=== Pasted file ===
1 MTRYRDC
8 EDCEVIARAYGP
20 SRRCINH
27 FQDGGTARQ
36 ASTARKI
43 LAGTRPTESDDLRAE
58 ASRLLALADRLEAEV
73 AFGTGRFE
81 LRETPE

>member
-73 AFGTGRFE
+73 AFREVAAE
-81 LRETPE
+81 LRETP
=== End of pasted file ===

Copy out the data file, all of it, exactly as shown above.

1 MTRYRDC
8 EDCEVIARAYGP
20 SRRCINH
27 FQDGGTARQ
36 ASTARKI
43 LAGTRPTESDDLRAE
58 ASRLLALADRLEAEV
73 AFGTGRFE
81 LRETPE

>member
-73 AFGTGRFE
+73 AFREVAAE
-81 LRETPE
+81 LRETP